A further administrative act which had repercussions for RuNet users was the vaguely worded law against disrespect for state authorities and bearers of federal power online. In 2019, it was applied 78 times, 44 of which specifically concerned disrespectful language about Vladimir Putin.
Undoubtedly, the report notes, one of the biggest developments was the country's “Sovereign Internet’’ drive. This package of laws and amendments is designed to allow the state to take control over digital infrastructure in Russia in times of instability, thus severing the RuNet from the rest of the global network. Accordingly, report's authors predict a marked intensification of pressure on IT firms and internet providers, who will be responsible for implementing increasingly unwieldy demands for surveillance and DPI inspection of all incoming traffic. Digital companies are already subject to increased fines for refusing to hand over user data to the Russian authorities, which also mandated all digital devices sold in the country to come with pre-installed government approved software.
Read more: Behold Russia's new ‘sovereign internet’ 
Authors also link these trends to the arrest of Alexei Soldatov , a leading figure in the foundation of the RuNet, on charges of fraud. Prosecutors accuse him of sending hundreds of thousands of IP addresses previously administered by a Russian research institute to foreign control. Given that the Sovereign Internet drive also mandates the creation of a national domain system, the report speculates that the arrest was motivated by Soldatov's refusal to transfer control  of the .su (for “Soviet Union”) and .rf (for “Russian Federation”), historically been controlled by Soldatov's Internet Development Foundation, to the state.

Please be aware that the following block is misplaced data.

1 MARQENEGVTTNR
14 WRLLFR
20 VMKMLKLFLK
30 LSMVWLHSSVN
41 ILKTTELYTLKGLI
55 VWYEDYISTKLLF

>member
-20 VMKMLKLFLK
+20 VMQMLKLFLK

Blocking of “undesirable’’ websites continued apace. Over the first nine months of 2019, Russia's state communications watchdog Roskomnadzor and the Ministry of Internal Affairs together listed over 270,000 webpages as undesirable — almost a third higher than the same period in 2018. The authors note that a further 4.74 million webpages, while not blocked themselves, are associated with IP addresses on the authorities’ block list. Last year also saw a final block of secure messaging service ProtonMail and further failures in the state's long battle to restrict access to the banned messaging service Telegram. Several popular independent news websites, including Meduza , The Village , and Batka, Da Vy Transformator , fell foul of the state's attempts to restrict online information about narcotics, and were unavailable in Russia at various points. Nevertheless, many users reported that they were still able to access these websites and other blocked resources via VPNs, despite access to them formally being blocked.